Consulting with legal counsel helps you navigate and weigh your options regarding which claims you can and should waive.
5: The “No Future Litigation” And
Defendants frequently seek an agreement where you agree not to seek compensation in any potential future lawsuit brought against them.
This provision allows you to comply with subpoenas if served but forfeits your eligibility for any monetary awards granted in a future lawsuit or settlement.
6:The “No Rehire Clause”
It’s true that some employers include a “no rehire” clause in settlements after a lawsuit.
This clause essentially bars the person who filed the lawsuit from being rehired by the company later on. It’s a typical inclusion in settlement agreements to prevent potential future conflicts or repeats of the original issues that sparked the lawsuit.
For employees, accepting such a clause could restrict their chances of coming back to work for that specific company or its affiliates down the line. It’s a strategic choice individuals need to consider carefully, taking into account their situation and future career goals.
7: The “Confidentiality” Clause
When finalizing a proper settlement for an employment claim, employers typically request confidentiality. This requirement usually involves keeping both the agreement’s existence and its details under wraps. Essentially, you’re expected not to disclose that there’s a settlement or any specifics about its terms.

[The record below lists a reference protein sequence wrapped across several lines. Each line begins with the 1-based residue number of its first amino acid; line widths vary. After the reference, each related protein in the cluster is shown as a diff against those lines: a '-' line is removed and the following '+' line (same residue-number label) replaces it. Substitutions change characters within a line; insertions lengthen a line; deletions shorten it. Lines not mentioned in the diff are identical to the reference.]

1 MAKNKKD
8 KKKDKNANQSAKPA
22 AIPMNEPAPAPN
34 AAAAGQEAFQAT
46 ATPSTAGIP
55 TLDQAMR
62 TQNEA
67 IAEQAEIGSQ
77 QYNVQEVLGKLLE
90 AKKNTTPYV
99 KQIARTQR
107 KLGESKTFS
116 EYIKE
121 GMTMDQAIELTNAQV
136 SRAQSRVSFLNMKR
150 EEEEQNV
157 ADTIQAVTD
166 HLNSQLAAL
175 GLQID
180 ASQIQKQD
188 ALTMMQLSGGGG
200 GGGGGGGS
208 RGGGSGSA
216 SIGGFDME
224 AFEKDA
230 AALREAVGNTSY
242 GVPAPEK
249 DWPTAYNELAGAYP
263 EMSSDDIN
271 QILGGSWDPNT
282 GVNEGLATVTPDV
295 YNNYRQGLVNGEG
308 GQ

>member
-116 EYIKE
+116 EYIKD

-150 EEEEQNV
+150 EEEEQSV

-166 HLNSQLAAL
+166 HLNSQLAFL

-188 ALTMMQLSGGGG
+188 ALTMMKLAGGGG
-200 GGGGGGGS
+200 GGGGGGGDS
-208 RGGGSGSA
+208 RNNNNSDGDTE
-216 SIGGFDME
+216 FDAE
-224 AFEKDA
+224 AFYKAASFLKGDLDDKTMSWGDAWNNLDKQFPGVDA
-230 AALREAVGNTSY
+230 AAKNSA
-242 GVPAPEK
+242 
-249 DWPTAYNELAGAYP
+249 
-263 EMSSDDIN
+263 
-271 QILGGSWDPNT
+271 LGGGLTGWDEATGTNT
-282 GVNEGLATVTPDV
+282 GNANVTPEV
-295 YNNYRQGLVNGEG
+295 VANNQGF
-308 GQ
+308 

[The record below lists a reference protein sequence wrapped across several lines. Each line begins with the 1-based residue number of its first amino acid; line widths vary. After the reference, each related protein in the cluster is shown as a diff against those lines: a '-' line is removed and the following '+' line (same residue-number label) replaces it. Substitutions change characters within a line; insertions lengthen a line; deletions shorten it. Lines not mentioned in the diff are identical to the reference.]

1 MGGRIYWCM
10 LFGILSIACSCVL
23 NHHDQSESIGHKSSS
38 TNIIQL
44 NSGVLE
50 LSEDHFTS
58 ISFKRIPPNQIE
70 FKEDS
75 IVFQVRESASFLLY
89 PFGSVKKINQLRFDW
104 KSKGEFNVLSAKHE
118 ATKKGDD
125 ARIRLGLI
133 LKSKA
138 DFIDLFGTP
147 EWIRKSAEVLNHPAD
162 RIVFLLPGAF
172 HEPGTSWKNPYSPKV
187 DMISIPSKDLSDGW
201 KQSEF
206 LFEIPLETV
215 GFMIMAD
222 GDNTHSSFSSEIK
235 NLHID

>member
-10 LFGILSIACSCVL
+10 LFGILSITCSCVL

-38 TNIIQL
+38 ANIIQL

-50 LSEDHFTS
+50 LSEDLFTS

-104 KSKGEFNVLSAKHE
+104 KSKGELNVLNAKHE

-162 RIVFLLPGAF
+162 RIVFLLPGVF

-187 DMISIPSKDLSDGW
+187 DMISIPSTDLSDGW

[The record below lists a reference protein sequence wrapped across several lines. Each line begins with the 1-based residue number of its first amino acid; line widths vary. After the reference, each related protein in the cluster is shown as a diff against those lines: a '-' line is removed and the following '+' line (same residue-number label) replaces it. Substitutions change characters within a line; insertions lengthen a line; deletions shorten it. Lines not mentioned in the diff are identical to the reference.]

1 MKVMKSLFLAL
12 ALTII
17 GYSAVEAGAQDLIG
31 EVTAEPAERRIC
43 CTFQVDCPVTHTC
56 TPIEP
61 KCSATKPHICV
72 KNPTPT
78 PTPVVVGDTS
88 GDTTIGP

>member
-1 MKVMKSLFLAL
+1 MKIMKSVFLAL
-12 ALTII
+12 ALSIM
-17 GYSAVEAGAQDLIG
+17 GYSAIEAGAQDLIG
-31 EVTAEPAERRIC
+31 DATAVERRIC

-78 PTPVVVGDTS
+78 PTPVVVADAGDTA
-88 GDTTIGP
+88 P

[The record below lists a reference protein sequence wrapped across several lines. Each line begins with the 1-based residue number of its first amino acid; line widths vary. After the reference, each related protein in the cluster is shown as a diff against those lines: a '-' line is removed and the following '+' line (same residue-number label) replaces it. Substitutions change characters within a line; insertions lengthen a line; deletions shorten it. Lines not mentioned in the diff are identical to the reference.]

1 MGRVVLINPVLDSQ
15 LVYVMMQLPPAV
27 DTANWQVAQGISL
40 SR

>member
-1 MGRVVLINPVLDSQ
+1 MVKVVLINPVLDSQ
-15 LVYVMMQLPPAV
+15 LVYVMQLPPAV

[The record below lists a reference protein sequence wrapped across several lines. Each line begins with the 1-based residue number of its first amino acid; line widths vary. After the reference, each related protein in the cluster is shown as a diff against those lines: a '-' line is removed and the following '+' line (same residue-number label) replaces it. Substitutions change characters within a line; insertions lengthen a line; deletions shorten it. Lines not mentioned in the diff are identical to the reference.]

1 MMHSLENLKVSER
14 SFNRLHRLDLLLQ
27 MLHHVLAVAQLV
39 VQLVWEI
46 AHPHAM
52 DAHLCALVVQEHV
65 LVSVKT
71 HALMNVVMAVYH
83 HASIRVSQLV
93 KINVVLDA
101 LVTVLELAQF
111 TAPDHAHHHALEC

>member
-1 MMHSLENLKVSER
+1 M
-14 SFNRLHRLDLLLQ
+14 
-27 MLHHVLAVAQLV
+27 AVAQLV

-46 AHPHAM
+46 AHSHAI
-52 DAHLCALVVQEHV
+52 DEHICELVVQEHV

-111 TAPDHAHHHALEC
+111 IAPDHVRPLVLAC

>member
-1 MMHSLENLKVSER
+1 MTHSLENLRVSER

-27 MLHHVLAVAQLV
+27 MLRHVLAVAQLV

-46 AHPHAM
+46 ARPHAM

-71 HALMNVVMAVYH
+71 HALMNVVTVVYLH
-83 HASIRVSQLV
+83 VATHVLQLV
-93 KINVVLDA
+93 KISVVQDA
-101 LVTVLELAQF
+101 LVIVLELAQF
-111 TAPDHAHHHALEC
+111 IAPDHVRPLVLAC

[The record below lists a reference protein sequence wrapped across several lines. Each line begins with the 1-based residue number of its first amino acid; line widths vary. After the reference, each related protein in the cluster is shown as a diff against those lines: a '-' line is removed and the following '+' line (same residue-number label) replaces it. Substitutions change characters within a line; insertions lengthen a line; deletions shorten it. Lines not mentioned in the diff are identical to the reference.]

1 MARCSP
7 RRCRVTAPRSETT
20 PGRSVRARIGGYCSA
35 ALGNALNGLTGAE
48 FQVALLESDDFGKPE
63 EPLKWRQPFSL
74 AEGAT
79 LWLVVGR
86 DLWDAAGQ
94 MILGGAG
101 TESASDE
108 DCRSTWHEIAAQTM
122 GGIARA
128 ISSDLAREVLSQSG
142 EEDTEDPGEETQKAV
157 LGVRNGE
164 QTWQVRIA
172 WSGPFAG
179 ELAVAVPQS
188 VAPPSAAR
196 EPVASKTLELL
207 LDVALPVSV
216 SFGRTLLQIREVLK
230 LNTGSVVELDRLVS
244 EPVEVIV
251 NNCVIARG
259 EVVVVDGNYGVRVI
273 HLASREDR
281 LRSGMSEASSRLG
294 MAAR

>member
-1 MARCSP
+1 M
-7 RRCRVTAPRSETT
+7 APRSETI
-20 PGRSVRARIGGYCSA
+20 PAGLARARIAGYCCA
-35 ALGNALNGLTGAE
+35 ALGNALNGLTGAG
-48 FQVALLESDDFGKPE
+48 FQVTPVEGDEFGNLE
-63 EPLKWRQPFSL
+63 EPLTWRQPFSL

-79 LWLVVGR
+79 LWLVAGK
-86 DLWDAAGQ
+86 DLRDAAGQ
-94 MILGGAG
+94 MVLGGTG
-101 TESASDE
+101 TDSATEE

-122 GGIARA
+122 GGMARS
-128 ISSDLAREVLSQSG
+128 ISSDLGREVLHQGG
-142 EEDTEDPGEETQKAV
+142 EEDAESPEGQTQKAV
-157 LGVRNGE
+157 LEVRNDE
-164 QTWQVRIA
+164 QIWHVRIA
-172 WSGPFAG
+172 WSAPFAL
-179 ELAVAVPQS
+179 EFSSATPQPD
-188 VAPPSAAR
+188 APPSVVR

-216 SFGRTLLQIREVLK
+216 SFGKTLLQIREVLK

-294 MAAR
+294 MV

However, there’s typically a clause permitting you to share this information with your spouse, tax advisor, and attorney.
Going beyond these individuals could lead to a breach of contract, potentially resulting in a lawsuit and the obligation to repay the settlement amount along with additional damages.
8: The Clause Of “Non-Disparagement”
This section outlines the expectation to refrain from making detrimental remarks about your current or former employer. Whether verbal or written, any negative statements, regardless of accuracy, can result in legal action for violating the contract terms. Such actions could require reimbursement of received funds and potential additional penalties.
9: The “Savings” Clause
This simple yet crucial clause ensures that if any part of the agreement is deemed unlawful or invalid, the remaining sections will remain effective. It serves as a protection mechanism, preserving the enforceability of the agreement despite potential issues with specific clauses.
10: The “Revocation/Consideration” Clause
Certain claims necessitate a designated period for your thoughtful consideration (typically 21 days). Moreover, some situations grant a 7-day window post-signature, allowing you to retract your acceptance. It’s crucial to note the specific notification requirements for revocation to the other involved party. Otherwise, the clause might be against you later on.
The Bottom Line
Remember, the devil can always be found in the details. So, before you sign anything, make it your priority to check the essentials of the same closely. Otherwise, you might end up getting into a legal entanglement that might not be good for your future.